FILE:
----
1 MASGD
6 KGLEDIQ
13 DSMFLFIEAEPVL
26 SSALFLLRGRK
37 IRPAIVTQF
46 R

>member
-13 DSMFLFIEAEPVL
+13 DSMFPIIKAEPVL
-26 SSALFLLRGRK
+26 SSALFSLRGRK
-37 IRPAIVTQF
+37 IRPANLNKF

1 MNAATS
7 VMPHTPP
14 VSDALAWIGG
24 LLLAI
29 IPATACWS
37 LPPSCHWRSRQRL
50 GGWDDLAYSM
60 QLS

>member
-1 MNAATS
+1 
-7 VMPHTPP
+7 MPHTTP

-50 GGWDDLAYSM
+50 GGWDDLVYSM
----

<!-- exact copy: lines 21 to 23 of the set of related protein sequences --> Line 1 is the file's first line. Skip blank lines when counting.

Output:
60 QLS

>member
-1 MNAATS